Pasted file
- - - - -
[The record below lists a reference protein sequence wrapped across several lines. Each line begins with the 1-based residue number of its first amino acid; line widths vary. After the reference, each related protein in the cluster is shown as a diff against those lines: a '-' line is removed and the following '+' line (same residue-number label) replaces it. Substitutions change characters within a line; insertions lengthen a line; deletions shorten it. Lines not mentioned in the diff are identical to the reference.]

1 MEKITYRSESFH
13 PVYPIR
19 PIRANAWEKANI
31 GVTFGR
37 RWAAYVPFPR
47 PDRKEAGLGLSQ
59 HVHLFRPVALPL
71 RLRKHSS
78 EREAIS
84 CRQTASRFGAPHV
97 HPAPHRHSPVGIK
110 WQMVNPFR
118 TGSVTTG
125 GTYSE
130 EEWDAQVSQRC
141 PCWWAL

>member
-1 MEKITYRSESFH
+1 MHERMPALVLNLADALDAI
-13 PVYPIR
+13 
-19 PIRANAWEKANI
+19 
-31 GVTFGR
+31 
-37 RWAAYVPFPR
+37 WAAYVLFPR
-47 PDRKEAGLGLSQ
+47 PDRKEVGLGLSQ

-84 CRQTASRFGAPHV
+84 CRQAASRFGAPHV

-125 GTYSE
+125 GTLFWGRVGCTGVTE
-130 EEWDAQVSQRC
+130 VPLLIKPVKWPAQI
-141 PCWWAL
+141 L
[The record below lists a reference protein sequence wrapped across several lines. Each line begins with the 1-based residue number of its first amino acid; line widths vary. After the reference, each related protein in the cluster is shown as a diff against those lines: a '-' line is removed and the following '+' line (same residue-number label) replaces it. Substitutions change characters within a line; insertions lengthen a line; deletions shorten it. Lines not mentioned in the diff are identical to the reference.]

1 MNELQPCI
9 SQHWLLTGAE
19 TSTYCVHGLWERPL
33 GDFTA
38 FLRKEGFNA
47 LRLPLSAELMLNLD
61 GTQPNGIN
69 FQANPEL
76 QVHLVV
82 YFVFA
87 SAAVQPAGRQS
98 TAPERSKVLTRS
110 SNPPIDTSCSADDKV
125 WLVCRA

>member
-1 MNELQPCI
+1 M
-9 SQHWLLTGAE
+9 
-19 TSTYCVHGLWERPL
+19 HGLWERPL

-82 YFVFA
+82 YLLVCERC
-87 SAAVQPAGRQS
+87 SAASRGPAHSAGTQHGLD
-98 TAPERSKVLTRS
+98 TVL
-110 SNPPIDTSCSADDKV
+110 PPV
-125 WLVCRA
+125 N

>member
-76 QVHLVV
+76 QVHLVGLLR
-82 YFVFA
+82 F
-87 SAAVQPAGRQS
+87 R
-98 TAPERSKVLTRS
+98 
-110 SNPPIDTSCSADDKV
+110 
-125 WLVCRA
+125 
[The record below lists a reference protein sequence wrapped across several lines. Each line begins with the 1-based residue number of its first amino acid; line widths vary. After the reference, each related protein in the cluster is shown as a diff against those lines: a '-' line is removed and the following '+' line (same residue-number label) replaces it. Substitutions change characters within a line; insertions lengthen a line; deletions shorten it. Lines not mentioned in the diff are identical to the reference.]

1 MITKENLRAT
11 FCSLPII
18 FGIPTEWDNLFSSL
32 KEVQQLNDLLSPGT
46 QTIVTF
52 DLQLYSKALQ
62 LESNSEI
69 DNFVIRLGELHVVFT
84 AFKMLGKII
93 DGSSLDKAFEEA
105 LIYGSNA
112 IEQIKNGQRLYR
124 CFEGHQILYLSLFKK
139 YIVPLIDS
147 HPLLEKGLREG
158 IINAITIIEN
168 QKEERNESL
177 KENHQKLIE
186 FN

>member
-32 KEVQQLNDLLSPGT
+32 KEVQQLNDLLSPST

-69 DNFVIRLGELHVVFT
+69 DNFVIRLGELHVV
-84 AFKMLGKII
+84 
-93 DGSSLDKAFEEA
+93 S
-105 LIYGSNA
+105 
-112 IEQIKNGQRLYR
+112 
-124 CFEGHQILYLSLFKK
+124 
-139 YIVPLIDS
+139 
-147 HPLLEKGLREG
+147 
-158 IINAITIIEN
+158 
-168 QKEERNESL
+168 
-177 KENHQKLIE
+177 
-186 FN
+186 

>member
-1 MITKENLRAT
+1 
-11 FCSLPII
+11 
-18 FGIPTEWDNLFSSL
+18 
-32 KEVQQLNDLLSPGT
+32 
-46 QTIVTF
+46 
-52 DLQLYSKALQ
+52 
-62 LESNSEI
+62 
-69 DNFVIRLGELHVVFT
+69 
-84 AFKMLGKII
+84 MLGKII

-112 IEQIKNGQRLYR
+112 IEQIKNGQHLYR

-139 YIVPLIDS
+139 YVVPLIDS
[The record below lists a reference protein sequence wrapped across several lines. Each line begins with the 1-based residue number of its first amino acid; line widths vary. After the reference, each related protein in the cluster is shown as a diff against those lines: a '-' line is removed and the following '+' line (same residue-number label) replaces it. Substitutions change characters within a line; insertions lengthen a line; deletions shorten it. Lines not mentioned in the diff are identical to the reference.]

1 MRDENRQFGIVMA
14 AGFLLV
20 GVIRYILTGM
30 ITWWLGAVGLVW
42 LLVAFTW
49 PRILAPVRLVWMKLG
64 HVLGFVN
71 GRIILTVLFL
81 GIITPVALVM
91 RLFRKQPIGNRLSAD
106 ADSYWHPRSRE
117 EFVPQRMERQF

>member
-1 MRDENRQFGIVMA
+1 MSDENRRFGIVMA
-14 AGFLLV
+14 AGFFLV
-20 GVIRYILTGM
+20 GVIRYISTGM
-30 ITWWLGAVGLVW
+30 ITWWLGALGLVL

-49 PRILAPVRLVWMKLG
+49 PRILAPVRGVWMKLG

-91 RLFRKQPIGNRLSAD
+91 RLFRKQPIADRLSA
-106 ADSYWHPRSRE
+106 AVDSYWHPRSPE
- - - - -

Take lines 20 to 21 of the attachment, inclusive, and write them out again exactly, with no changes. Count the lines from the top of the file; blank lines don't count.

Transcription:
+1 MHERMPALVLNLADALDAI
-13 PVYPIR